The content is accurate at the time of publication and is subject to change.

News: Time to Dress Up Your Finances? -

Halloween is nearly upon us, and in keeping with that theme, SunTrust Bank asked people what character best describes their financial state of mind.

Just over a quarter (27%) went with bat saying that they would rather take a nap or sleep than spend time thinking about their finances. Another 27% went with pirate. Why? Because they would be flush with treasure and cash.

What other characters placed in the National Financial Confidence Poll? Besides bat and pirate, some went with ghost (19%) because unexpected expenses kept on making their savings go down.

Then there are those who chose vampire (19%) because when they sit down to pay bills they feel like the life is being sucked out of them. Last but not least, 8.5% said skeleton since their spending habits are killing them.

Financial worries plague millennials

What is the most worried about financial fear? The top spot goes to job loss (21%), but it is closely followed by having a medical emergency (17%). The study found that millennials actually worry more about financial fears than their older counterparts, with 87.5% having at least one worry, compared to 82% of baby boomers.

What about fiscal mistakes? The top spot goes to not saving enough in their younger years to get through retirement (23%). When talking with millennials, the top and most common mistake was racking up credit card debt (18%). Another 13% regretted having overspent on a past relationship that’s gone wrong.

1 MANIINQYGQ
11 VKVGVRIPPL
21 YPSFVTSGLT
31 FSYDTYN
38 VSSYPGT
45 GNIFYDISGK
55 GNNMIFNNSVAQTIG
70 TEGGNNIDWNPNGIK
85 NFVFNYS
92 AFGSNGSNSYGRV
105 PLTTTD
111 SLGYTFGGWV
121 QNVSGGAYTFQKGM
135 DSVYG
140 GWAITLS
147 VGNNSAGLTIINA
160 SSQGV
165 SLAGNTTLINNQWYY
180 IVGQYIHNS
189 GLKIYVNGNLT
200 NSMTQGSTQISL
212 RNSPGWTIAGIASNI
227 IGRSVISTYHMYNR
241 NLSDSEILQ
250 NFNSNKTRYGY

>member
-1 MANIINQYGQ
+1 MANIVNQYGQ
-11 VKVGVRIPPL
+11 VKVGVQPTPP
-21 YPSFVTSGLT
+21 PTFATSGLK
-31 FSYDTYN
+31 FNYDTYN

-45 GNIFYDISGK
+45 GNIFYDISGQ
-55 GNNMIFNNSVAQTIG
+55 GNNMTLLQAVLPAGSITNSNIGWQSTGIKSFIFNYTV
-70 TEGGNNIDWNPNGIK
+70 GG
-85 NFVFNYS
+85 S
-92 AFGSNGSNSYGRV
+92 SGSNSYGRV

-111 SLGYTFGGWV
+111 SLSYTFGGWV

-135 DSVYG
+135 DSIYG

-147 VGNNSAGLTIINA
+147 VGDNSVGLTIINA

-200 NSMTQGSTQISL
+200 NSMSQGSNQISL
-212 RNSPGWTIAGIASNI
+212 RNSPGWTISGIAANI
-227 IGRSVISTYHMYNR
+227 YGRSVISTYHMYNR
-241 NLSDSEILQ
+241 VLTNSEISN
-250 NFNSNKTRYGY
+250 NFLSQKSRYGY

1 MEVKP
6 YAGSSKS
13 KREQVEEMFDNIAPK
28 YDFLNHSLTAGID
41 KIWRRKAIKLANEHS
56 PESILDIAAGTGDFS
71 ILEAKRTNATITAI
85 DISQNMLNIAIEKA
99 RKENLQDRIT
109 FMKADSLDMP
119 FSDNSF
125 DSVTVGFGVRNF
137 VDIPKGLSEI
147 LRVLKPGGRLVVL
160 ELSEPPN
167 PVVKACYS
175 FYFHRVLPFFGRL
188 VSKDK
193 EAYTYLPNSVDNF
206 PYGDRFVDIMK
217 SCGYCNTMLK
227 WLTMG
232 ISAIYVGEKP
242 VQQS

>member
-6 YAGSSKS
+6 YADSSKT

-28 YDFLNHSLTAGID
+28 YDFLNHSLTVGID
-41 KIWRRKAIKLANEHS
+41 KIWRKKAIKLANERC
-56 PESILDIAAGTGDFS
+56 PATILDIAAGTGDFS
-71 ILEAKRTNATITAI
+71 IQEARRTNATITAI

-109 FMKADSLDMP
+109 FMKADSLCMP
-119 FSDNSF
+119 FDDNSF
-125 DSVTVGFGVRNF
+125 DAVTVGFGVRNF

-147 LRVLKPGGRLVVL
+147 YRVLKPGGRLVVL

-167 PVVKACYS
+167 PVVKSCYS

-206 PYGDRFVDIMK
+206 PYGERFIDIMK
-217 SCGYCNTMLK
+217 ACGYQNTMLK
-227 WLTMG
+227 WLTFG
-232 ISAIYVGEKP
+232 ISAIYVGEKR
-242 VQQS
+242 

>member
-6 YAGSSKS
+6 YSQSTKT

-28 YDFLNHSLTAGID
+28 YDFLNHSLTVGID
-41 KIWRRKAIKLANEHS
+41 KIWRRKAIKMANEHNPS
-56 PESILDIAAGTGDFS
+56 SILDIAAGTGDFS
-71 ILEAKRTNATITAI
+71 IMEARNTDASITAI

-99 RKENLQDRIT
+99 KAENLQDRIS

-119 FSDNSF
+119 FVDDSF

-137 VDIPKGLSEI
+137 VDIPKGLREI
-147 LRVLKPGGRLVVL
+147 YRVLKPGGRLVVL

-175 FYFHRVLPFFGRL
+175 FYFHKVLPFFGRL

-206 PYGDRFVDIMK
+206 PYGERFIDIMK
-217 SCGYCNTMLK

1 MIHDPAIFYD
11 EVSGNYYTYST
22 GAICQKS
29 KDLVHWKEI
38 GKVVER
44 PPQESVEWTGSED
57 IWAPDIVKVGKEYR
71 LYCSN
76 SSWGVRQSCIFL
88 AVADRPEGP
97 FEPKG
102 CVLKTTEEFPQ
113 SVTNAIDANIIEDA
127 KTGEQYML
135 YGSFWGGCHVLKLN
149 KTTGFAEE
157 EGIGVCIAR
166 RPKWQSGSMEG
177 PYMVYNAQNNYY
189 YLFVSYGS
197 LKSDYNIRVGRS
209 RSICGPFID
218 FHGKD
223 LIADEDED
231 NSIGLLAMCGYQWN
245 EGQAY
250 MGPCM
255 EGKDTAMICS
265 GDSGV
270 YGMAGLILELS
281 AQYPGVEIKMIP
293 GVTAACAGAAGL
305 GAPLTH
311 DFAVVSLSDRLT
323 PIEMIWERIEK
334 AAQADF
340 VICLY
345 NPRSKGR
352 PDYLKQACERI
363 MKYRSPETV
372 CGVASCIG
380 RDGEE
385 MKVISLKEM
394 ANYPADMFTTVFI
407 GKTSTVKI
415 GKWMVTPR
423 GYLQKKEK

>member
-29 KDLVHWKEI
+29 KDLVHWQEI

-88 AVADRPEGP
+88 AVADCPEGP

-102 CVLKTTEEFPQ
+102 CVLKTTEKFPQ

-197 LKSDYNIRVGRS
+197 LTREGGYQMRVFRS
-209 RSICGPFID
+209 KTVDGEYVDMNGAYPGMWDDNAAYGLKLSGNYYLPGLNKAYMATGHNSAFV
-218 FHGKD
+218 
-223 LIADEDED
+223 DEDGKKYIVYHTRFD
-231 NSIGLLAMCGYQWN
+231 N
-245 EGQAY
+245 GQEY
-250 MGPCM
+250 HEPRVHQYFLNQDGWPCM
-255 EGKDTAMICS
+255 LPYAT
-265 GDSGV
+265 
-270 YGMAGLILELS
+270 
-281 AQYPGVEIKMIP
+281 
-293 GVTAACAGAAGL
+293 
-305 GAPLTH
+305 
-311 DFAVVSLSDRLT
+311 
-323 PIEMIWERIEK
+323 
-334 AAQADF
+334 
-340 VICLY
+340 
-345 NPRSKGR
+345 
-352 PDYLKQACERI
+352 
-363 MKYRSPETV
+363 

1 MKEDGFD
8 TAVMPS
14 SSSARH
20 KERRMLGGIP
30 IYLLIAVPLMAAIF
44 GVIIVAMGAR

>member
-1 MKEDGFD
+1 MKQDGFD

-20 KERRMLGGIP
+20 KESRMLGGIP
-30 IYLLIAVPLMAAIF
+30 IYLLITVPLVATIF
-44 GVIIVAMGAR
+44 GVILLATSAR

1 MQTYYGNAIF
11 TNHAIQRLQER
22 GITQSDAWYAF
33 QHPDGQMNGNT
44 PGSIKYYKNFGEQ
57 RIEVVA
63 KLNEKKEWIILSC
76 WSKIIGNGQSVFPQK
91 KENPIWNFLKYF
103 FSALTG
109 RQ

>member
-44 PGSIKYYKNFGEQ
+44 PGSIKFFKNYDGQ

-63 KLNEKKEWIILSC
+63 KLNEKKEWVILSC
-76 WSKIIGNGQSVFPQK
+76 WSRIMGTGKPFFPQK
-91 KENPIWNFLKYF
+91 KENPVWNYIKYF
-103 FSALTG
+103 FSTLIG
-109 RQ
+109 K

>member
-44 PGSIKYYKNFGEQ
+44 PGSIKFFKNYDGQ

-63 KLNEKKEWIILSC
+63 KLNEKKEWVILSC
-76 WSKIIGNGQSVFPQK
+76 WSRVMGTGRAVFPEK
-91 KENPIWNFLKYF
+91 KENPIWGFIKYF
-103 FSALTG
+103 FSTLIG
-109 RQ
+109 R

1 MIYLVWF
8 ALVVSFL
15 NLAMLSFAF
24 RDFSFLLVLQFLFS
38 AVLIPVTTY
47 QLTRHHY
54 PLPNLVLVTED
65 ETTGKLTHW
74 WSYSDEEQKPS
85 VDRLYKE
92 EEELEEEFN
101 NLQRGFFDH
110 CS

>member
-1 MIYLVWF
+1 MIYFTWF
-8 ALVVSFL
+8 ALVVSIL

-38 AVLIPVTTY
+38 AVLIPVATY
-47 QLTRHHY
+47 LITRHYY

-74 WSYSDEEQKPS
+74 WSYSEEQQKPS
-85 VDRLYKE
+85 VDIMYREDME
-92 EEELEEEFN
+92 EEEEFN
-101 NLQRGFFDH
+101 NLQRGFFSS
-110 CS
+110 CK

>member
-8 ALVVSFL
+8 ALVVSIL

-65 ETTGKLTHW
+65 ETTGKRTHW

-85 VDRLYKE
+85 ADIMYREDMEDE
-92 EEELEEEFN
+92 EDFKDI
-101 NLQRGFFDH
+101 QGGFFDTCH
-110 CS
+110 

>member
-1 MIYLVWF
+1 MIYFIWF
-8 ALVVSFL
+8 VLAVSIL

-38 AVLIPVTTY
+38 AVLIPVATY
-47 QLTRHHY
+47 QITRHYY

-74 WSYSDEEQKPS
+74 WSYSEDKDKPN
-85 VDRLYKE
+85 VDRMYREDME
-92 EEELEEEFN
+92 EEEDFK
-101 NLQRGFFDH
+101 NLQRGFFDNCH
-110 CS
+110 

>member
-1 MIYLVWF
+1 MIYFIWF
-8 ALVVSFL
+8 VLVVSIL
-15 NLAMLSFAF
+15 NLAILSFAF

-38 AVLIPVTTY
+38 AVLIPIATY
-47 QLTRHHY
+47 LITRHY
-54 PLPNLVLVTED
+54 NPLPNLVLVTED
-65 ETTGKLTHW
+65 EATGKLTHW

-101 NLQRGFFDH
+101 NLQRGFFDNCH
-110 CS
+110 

Fending off fears

SunTrust has come up with some tips to help people realize that taking action can help to alleviate financial fear. Their top tip is taking a first step, something like signing up for a 401k program offered by their company, if they do.

Keeping it positive can help too, which might mean instead of socking away money for a rainy day-re-frame it as a savings to build up confidence account. Focus on how good it would feel to have $2,000 or more in in their savings account, which would trump saving for a financial hardship.

Other tips including getting advice from a financial adviser, taking a close look at your net worth so you can resolve an issue, and getting on course to increase assets and reduce debt.

"Saving money in a confidence account for unexpected expenses is the first step to feeling like you have pockets full of cash," said Brian Ford, financial well-being executive at SunTrust Bank. "While many people are feeling better about their finances as the economy gradually improves, more than a quarter of us would still rather ignore our financial challenges than face them. At, SunTrust offers resources to help unmask whatever is haunting you financially."

The National Financial Confidence Poll was conducted online in August of 2016 and it was taken by 2,767 people in the U.S. aged 18 and up.

tags : Finance